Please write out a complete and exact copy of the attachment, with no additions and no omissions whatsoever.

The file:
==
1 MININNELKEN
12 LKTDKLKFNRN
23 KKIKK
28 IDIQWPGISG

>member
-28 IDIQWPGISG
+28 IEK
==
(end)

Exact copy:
1 MININNELKEN
12 LKTDKLKFNRN
23 KKIKK
28 IDIQWPGISG

>member
-28 IDIQWPGISG
+28 IEK